New York City has been replacing lead water lines in schools for years. Last month, it launched a website that keeps citizens up to date on its latest tests. And last year, Los Angeles officials designated $19.8 million to retrofit school fountains that tested above acceptable lead levels.
Similarly, Detroit started testing its own school water last month. It just announced elevated lead levels in about one-third of the sampled schools.
“[We] decided to do it as a proactive precautionary measure,” Michelle Zdrodowski, spokeswoman for the Detroit district, told WBEZ.
But in Chicago—a city where most of the water lines are still made of lead—public school officials don’t seem to want to talk about it. WBEZ has submitted questions to the school district and city water department about whether they will or have recently tested for lead in Chicago Public Schools water. No answers.
And technically they wouldn’t be violating any laws if they answered no. Federal law hasn’t required school districts to check for lead in school water since 1996 when a circuit court struck down the requirement.
But in the wake of the recent Flint water crisis, this lack of oversight may come as a surprise.
“When I’ve spoken to parents about this regulatory hole, I’ve never encountered anything else but shock,” said Virginia Tech water researcher and activist Yanna Lambrimidou. “I have not met a parent who is aware that schools can have severe contamination problems and yet school communities and authorities are not required to find those problems and address them.”
School districts are free to test for lead voluntarily
They are even encouraged to do so by the Environmental Protection Agency, which notes in its manual for voluntary testing: “Children are most susceptible to the effects of lead, because their bodies are still undergoing development. The adverse health effects from lead include reduced IQ and attention span, learning disabilities, poor classroom performance, hyperactivity, behavioral problems, impaired growth, and hearing loss.”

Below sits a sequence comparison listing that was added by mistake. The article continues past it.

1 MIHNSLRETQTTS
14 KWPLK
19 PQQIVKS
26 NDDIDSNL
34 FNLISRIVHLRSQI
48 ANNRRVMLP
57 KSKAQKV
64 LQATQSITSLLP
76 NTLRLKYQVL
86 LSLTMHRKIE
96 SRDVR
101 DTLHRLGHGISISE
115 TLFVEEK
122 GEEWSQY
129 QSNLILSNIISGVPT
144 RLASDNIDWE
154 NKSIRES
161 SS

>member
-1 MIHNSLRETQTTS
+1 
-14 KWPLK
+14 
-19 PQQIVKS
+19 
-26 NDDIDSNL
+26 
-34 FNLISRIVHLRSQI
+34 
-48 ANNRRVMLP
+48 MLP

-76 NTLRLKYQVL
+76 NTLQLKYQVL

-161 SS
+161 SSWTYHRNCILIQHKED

In Chicago, it just requires a call to the water department, said Illinois EPA spokeswoman Kim Biggs.
“Especially for Chicago Public Schools, the Chicago Department of Water has a program where anyone can contact the department and request testing for lead and copper,” she said.
WBEZ’s questions to the city’s water department about whether it has worked with CPS to test school water went unanswered.
Summers off can make lead problems worse
Miguel Del Toral, a water regulations manager at the Midwest office of the U.S. EPA, has conducted tests that suggest current lead testing protocols don’t often catch actual levels in Chicago home water. And when it comes to school water, he says the long periods of non-use can cause extra issues.
“That’s because you have these long stagnation periods every weekend and then stagnation period over the summer,” he said in a conversation we had after a talk he recently gave in Pilsen. “Whenever water’s stagnant, that’s a concern not only potentially from a lead standpoint but from a microbial standpoint as well.”
Even if schools don’t test, Del Toral says they could at least flush pipes in the morning, after weekends and holidays. Los Angeles and New York City have employed such flushing protocols in their schools for years.
“But is the janitorial help actually trained and expected to do this?” asked Henry Henderson who directs the Midwest office of the Natural Resources Defense Council.
WBEZ wrote to Aramark, the company that CPS contracts with for janitorial services, and asked if its janitors flush school water systems. The company referred us to CPS.
But that wasn’t the only question Henderson had on the subject.
“How many water fountains are there?” he asked. “And what kind of testing is being done to make sure you are not inadvertently causing enduring damage to the people who are trying to learn study and improve themselves. These are big questions.”